Sometimes The Man From FCPA really does wonder what the U.S. Justice Department and the U.K. Serious Fraud Office (SFO) can do to get the message out that it is illegal to pay bribes, even right up to the very top of an organization. This past week, the Australian mining giant Rio Tinto announced that it had terminated two top officials after an investigation into payments to a third party to obtain mining rights in the notoriously corrupt country of Guinea. As reported by the Wall Street Journal, the company terminated energy and minerals chief Alan Davies, as well as head of legal and regulatory affairs Debra Valentine, following an internal investigation.

The terminations allegedly sent “shock waves” through the executive ranks of the company. Yet the most interesting or perhaps more appropriate disconcerting item reported by the Journal was that a group of Allies’ supporters were angered that he was not given the opportunity to defend himself. No doubt they also thought the fact that he had run the payment in question up the chain to the-then CEO, who conditionally approved the payment, was a good enough defense to keep his job. Yet even the former CEO cautioned against the “optics” to the Guinea government. The internal investigation raised questions about whether company internal controls for the payment in question were followed.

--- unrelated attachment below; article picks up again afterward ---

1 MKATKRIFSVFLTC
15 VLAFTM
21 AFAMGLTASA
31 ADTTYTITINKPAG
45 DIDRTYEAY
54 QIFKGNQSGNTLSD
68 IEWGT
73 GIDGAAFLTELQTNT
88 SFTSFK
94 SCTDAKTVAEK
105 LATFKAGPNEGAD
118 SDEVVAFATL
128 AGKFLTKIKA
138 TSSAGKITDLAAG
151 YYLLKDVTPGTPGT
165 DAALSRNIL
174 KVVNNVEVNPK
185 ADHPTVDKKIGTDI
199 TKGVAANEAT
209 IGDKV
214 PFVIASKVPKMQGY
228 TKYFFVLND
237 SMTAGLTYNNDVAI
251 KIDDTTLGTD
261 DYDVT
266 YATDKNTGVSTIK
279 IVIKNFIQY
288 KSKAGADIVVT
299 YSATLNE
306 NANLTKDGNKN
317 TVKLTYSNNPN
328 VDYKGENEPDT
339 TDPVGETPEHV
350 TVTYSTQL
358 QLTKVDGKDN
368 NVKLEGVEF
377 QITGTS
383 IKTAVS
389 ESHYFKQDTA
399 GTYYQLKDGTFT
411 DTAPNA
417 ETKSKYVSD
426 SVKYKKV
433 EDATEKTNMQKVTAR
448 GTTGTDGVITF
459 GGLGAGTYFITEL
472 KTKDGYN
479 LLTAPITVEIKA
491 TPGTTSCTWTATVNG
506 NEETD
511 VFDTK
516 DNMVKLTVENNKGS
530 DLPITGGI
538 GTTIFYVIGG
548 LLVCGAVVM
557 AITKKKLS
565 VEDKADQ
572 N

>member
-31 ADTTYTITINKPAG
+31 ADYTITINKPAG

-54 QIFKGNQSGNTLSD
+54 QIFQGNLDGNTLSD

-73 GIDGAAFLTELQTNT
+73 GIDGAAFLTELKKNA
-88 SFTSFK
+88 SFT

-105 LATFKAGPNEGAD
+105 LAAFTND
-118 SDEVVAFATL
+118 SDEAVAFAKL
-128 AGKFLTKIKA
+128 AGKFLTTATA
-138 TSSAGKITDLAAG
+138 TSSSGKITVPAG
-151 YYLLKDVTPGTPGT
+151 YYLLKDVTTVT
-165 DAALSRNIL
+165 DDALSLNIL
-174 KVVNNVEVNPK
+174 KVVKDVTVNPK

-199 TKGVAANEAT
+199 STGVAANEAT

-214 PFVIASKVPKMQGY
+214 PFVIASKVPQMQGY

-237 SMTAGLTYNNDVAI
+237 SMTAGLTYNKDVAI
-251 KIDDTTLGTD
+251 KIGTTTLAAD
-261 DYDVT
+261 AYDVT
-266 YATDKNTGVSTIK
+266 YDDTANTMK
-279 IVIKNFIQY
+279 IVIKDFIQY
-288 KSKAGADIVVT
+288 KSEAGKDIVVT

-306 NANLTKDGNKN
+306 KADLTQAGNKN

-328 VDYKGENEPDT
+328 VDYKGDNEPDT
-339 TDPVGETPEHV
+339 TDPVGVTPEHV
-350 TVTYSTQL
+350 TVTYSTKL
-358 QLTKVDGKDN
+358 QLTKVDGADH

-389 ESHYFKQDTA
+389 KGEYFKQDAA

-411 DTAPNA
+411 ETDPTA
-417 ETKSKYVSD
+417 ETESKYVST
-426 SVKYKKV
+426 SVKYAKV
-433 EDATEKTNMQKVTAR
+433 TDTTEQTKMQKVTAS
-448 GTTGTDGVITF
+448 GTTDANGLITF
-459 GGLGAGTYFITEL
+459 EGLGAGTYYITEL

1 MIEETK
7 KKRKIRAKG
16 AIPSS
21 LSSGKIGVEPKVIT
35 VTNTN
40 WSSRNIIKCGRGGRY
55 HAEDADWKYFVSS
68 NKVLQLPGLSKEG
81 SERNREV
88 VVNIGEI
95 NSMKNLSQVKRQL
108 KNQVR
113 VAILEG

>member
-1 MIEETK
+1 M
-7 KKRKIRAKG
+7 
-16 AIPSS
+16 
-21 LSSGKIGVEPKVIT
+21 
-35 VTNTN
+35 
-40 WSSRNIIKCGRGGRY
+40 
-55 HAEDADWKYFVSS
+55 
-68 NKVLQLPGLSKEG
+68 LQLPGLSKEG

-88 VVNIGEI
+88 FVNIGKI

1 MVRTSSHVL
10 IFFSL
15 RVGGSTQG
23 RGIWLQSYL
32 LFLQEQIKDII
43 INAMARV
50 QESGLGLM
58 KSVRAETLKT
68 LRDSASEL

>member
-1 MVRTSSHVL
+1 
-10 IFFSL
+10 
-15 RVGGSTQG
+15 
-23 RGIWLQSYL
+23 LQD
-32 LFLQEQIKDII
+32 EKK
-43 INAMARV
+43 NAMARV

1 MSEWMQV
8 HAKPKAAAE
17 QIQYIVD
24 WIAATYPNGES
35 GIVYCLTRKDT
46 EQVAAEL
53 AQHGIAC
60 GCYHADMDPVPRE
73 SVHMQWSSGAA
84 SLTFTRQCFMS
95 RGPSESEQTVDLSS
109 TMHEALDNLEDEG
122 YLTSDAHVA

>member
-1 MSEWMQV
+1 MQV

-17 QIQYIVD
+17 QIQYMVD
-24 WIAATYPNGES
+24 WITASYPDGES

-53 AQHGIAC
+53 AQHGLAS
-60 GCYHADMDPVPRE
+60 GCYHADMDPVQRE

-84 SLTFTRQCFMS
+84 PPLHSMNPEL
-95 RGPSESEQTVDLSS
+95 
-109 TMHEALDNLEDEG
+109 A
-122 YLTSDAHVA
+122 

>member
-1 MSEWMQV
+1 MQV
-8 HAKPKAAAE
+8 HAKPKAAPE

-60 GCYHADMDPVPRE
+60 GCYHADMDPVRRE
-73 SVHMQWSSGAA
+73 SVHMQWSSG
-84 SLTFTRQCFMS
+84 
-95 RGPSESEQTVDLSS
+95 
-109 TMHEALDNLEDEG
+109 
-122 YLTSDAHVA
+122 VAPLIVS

The swift termination of Allies and the lawyer involved demonstrates a desire to remediate the situation quickly. However, that the issue even arose in the first place by such a high-level executive and his in-house legal counsel raises even more troubling questions about the culture at the company when the events occurred. It remains an open question about whether such swift conduct by Rio Tinto will aid it in the inevitable investigation by the Justice Department over potential FCPA violations and the SFO over potential Bribery Act violations and relevant Australian authorities.